behavioral nudges and strategic social norms, to increase vaccine uptake….”
“One of the first Gold Open Access (OA) titles published by Wiley, ChemistryOpen, has turned 10 years old! We are celebrating this milestone by taking the opportunity to reflect on the role of Gold OA in the current STEM (science, technology, engineering, and mathematics) publishing landscape.
Although many Open Access titles such as ChemistryOpen are now firmly established within chemistry journals, there are still some open questions about this publishing model in the community. This article attempts to address some of these frequently asked questions. Read more on the 10th birthday of ChemistryOpen and the history of the first society-owned Open Access title in general chemistry, the other types of OA publishing models, what is behind the payment of Article Publication Charges (APCs), and how publishing Open Access benefits you and your audience….”
“Get Full Text Research (GetFTR), a free service that enables faster access for researchers to published journal articles, now supports access to more than half of global research output.
This year has already seen partnerships with aerospace publisher AIAA; the American Society for Microbiology ASM; digital library platform DeepDyve; scientific publisher IOP Publishing; research tool SciFinder; and Elsevier’s abstract and citation database Scopus, all go live. Holding partnerships with over 35 publishers and integrators, GetFTR now supports streamlined access to more than 51 per cent of global research output….”
In January 2021 Pluto Journals took the step of flipping all 21 of their Journals into Open Access, which means that all articles are free to read. By the end of January 2022, the usage statistics of the portfolio of Journals had increased by a staggering 650%, over the figures in 2020 and by 850% over the figures for 2019.
“Over the past 10 years, stakeholders across the scholarly communications community have invested significantly not only to increase the adoption of ORCID adoption by researchers, but also to build the broader infrastructures that are needed both to support ORCID and to benefit from it. These parallel efforts have fostered the emergence of a “research information citizenry” between researchers, publishers, funders, and institutions. This paper takes a scientometric approach to investigating how effectively ORCID roles and responsibilities within this citizenry have been adopted. Focusing specifically on researchers, publishers, and funders, ORCID behaviors are measured against the approximated research world represented by the Dimensions dataset….”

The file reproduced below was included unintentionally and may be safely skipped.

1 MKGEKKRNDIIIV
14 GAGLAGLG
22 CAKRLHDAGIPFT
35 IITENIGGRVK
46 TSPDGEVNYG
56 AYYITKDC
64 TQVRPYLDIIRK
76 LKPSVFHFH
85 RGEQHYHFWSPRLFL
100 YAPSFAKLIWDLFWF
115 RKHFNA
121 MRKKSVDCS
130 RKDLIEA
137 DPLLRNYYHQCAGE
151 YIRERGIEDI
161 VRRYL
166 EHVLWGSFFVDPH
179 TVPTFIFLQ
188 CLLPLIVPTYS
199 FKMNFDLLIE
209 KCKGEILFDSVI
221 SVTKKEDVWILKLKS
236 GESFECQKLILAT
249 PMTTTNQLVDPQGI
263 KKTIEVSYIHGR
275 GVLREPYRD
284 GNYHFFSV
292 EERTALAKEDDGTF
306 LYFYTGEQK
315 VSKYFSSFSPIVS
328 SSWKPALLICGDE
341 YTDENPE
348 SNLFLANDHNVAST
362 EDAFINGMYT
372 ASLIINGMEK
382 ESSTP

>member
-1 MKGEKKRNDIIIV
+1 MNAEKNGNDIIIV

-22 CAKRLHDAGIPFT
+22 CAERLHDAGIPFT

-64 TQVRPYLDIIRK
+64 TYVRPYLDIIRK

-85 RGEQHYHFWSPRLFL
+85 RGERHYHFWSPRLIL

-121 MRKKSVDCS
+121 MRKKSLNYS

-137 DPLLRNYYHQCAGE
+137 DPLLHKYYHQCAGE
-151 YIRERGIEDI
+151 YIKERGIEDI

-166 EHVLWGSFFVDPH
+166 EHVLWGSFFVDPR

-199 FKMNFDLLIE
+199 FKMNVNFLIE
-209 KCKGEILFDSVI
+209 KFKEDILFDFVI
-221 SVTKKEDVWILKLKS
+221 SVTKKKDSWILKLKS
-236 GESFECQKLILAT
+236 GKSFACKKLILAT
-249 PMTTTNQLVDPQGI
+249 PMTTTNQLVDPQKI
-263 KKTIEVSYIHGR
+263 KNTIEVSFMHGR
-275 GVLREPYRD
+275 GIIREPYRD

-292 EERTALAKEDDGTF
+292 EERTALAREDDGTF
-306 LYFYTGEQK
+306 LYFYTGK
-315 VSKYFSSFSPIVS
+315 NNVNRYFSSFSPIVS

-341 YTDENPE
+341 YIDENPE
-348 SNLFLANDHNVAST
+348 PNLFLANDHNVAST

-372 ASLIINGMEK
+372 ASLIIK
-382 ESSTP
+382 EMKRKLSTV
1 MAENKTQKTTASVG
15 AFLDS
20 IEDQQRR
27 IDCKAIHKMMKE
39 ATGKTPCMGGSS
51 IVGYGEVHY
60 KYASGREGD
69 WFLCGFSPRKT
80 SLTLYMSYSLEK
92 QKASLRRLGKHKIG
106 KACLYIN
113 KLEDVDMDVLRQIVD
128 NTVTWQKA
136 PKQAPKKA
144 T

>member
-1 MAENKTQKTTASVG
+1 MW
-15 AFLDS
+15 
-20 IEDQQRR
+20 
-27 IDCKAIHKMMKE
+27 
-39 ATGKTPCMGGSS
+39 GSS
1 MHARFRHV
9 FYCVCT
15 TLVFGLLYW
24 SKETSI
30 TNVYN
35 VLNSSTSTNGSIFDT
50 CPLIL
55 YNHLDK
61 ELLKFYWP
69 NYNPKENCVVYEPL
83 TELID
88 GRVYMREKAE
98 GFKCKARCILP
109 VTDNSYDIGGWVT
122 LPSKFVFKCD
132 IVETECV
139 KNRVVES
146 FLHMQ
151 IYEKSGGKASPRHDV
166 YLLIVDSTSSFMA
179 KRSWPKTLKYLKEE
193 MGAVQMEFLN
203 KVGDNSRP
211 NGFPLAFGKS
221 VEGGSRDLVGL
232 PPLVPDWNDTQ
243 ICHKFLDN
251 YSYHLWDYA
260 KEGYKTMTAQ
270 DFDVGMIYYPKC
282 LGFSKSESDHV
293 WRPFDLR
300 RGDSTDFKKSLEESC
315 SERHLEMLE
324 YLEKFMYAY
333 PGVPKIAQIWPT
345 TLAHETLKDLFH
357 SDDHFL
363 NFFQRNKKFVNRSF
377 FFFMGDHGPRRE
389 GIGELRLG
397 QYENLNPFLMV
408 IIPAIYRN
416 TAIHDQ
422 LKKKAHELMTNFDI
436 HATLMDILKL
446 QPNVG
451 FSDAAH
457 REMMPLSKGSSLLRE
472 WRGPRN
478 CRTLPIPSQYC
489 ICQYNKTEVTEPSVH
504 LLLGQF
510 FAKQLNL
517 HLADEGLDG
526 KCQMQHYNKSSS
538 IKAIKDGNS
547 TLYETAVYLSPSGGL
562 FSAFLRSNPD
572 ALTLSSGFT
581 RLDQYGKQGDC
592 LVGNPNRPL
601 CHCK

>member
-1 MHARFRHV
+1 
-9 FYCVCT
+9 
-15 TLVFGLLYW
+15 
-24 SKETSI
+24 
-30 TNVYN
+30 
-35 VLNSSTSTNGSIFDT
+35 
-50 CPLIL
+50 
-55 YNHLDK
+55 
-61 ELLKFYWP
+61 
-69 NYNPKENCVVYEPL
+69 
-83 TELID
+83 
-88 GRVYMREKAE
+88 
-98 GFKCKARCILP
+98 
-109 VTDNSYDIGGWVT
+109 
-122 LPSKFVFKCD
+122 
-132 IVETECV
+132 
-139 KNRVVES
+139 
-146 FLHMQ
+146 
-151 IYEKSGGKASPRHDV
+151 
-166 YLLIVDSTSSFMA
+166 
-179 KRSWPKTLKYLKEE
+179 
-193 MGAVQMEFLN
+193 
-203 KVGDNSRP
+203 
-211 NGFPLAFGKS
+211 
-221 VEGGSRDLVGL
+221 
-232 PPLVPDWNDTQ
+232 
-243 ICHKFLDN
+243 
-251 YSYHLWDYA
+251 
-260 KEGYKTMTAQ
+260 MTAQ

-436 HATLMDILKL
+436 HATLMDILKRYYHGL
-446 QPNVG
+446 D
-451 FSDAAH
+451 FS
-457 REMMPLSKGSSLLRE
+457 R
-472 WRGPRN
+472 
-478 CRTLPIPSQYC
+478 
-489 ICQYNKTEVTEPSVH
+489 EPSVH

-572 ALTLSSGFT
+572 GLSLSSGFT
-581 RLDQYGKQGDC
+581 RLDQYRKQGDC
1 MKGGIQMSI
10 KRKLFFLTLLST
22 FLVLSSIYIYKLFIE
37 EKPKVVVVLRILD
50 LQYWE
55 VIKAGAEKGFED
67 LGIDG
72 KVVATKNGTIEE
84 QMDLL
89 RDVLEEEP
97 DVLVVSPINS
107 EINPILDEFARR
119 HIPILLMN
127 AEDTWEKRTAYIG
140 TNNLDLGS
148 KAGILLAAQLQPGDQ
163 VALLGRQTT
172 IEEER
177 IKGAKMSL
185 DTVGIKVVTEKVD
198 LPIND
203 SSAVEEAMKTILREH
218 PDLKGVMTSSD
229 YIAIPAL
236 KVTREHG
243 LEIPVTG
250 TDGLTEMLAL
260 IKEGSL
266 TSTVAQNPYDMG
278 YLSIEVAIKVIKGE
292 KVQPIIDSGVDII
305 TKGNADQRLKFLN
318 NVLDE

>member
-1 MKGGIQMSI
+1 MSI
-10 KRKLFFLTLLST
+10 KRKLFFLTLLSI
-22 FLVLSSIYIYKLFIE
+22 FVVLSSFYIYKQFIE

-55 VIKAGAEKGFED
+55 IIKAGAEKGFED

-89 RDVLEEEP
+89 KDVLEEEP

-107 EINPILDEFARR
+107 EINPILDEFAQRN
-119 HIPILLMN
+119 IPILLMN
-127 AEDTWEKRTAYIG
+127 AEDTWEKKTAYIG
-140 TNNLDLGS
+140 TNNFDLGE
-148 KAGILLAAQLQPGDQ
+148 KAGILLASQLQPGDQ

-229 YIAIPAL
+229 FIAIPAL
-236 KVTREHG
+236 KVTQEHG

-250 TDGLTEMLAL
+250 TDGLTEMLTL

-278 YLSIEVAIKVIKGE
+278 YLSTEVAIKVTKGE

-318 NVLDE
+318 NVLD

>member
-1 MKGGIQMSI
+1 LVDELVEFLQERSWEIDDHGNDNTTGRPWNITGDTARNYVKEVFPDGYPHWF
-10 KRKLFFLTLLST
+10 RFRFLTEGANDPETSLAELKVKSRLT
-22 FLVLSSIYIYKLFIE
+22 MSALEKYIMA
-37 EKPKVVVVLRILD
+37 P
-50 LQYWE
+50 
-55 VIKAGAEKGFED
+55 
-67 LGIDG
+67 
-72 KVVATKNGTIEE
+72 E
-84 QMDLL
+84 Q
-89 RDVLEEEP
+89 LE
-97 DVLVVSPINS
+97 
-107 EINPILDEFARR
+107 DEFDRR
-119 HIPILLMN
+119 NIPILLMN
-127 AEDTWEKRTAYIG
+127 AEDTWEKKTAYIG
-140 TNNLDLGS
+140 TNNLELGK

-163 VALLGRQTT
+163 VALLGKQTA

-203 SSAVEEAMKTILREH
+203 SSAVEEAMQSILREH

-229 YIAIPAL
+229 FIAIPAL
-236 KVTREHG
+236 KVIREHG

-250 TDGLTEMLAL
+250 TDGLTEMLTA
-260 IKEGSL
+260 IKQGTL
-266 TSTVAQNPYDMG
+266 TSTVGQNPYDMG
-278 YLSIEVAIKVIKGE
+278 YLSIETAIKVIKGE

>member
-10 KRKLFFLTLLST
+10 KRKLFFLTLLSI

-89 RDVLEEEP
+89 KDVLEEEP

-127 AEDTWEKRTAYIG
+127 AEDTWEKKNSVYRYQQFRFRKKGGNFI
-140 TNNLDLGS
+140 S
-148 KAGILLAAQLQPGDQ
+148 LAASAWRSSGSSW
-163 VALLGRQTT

“There has been much made of the recent Nature news declaration of the NIH Data Policy (from January 2023) as ‘seismic’. In my opinion, it truly is. Many others will argue that the language is not strong enough. But for me, the fact that the largest public funder of biomedical research in the world is telling researchers to share their data demonstrates how fast the push for open academic data is accelerating.
While a lot of the focus is on incentive structures and the burden for researchers, the academic community should not lose focus on the potential ‘seismic’ benefits that open data can have for reproducibility and efficiency in research, as well as the ability to move further and faster when it comes to knowledge advancement….
Reflecting on the past decade of open research data, there are a few key developments that have helped speed up the momentum in the space, as well as a few ideas that haven’t come to fruition…yet.
The NIH is not the first funder to tell the researchers they fund that they should be making their data openly available to all. 52 funders listed on Sherpa Juliet require data archiving as a condition of funding, while a further 34 encourage it. A push from publishers has also acted as a major motivator for researchers to share their data. This goes as far back as PLOS requiring all article authors to make their data publicly available back in 2014. Now, nearly all major science journals have an open data policy of some kind. Some may say there is no better motivator for a researcher to share their data than if a publication is at stake.
In 2016, the ‘FAIR Guiding Principles for scientific data management and stewardship’ were published in Scientific Data, and a flurry of debate on the definition of Findable, Accessible, Interoperable, and Reusable data has continued ever since. This has been a net win for the space. Although every institution, publisher and funder may not be aiming for the exact same outcome, it is a move to better describe and ultimately make data outputs usable as a standalone output. The principles for Findable, Accessible, Interoperable and Reusable data emphasize that when thinking of research data, future consumers will not just be human researchers — we also need to feed the machines. This means that computers will need to interpret content with little or no human intervention. For this to be possible, the outputs need to be in machine readable formats and the metadata needs to be sufficient to describe exactly what the data are and how the data was generated.
This highlights the area (in my opinion) that can create the most change in the shortest amount of time: quality of metadata….
“Get Full Text Research (GetFTR) continues to strengthen its commitment on improving access for the research community through newly established partnerships. The start of the year has seen: aerospace publisher AIAA; the American Society for Microbiology